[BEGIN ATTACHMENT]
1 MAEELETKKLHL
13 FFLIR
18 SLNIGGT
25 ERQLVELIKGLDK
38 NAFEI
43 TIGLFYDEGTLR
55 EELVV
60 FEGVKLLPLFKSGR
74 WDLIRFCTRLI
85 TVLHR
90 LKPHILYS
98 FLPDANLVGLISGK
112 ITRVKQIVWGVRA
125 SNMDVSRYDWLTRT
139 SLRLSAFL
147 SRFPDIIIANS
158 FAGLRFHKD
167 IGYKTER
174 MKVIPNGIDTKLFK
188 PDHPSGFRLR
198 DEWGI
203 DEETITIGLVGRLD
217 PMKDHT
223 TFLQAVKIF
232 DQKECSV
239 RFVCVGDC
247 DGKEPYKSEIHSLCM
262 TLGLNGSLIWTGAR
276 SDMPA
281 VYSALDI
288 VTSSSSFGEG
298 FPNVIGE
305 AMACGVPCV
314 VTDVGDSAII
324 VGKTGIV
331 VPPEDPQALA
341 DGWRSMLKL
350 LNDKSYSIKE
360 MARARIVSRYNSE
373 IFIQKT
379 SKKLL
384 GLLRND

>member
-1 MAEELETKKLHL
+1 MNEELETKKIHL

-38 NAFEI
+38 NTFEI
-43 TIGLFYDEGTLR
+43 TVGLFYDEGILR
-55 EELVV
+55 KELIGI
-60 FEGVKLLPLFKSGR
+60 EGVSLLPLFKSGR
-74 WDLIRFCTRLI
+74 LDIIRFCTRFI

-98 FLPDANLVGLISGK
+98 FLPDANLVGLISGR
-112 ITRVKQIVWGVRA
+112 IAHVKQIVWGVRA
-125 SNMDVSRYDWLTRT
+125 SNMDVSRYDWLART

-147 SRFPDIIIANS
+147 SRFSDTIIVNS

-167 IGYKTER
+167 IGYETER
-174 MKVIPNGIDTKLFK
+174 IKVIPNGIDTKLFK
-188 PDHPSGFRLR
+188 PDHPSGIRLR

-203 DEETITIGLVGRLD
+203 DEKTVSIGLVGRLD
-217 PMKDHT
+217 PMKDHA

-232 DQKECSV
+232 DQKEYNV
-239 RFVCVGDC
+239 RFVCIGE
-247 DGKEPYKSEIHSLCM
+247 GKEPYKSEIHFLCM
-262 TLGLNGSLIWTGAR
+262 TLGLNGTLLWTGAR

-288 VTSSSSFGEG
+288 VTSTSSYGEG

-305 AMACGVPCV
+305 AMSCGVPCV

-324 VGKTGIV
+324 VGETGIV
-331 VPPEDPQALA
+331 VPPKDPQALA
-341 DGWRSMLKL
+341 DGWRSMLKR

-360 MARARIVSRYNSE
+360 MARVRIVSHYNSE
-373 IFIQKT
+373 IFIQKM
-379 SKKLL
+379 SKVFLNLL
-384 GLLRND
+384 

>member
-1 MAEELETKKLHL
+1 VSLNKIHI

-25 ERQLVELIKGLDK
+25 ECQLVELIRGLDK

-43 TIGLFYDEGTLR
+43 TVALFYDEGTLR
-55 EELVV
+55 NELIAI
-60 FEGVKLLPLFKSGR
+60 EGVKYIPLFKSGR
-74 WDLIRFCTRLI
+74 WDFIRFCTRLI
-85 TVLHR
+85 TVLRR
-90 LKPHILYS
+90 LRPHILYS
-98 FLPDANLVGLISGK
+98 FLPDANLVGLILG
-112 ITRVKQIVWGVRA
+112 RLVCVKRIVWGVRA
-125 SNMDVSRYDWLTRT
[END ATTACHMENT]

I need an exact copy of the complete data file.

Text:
1 MAEELETKKLHL
13 FFLIR
18 SLNIGGT
25 ERQLVELIKGLDK
38 NAFEI
43 TIGLFYDEGTLR
55 EELVV
60 FEGVKLLPLFKSGR
74 WDLIRFCTRLI
85 TVLHR
90 LKPHILYS
98 FLPDANLVGLISGK
112 ITRVKQIVWGVRA
125 SNMDVSRYDWLTRT
139 SLRLSAFL
147 SRFPDIIIANS
158 FAGLRFHKD
167 IGYKTER
174 MKVIPNGIDTKLFK
188 PDHPSGFRLR
198 DEWGI
203 DEETITIGLVGRLD
217 PMKDHT
223 TFLQAVKIF
232 DQKECSV
239 RFVCVGDC
247 DGKEPYKSEIHSLCM
262 TLGLNGSLIWTGAR
276 SDMPA
281 VYSALDI
288 VTSSSSFGEG
298 FPNVIGE
305 AMACGVPCV
314 VTDVGDSAII
324 VGKTGIV
331 VPPEDPQALA
341 DGWRSMLKL
350 LNDKSYSIKE
360 MARARIVSRYNSE
373 IFIQKT
379 SKKLL
384 GLLRND

>member
-1 MAEELETKKLHL
+1 MNEELETKKIHL

-38 NAFEI
+38 NTFEI
-43 TIGLFYDEGTLR
+43 TVGLFYDEGILR
-55 EELVV
+55 KELIGI
-60 FEGVKLLPLFKSGR
+60 EGVSLLPLFKSGR
-74 WDLIRFCTRLI
+74 LDIIRFCTRFI

-98 FLPDANLVGLISGK
+98 FLPDANLVGLISGR
-112 ITRVKQIVWGVRA
+112 IAHVKQIVWGVRA
-125 SNMDVSRYDWLTRT
+125 SNMDVSRYDWLART

-147 SRFPDIIIANS
+147 SRFSDTIIVNS

-167 IGYKTER
+167 IGYETER
-174 MKVIPNGIDTKLFK
+174 IKVIPNGIDTKLFK
-188 PDHPSGFRLR
+188 PDHPSGIRLR

-203 DEETITIGLVGRLD
+203 DEKTVSIGLVGRLD
-217 PMKDHT
+217 PMKDHA

-232 DQKECSV
+232 DQKEYNV
-239 RFVCVGDC
+239 RFVCIGE
-247 DGKEPYKSEIHSLCM
+247 GKEPYKSEIHFLCM
-262 TLGLNGSLIWTGAR
+262 TLGLNGTLLWTGAR

-288 VTSSSSFGEG
+288 VTSTSSYGEG

-305 AMACGVPCV
+305 AMSCGVPCV

-324 VGKTGIV
+324 VGETGIV
-331 VPPEDPQALA
+331 VPPKDPQALA
-341 DGWRSMLKL
+341 DGWRSMLKR

-360 MARARIVSRYNSE
+360 MARVRIVSHYNSE
-373 IFIQKT
+373 IFIQKM
-379 SKKLL
+379 SKVFLNLL
-384 GLLRND
+384 

>member
-1 MAEELETKKLHL
+1 VSLNKIHI

-25 ERQLVELIKGLDK
+25 ECQLVELIRGLDK

-43 TIGLFYDEGTLR
+43 TVALFYDEGTLR
-55 EELVV
+55 NELIAI
-60 FEGVKLLPLFKSGR
+60 EGVKYIPLFKSGR
-74 WDLIRFCTRLI
+74 WDFIRFCTRLI
-85 TVLHR
+85 TVLRR
-90 LKPHILYS
+90 LRPHILYS
-98 FLPDANLVGLISGK
+98 FLPDANLVGLILG
-112 ITRVKQIVWGVRA
+112 RLVCVKRIVWGVRA
-125 SNMDVSRYDWLTRT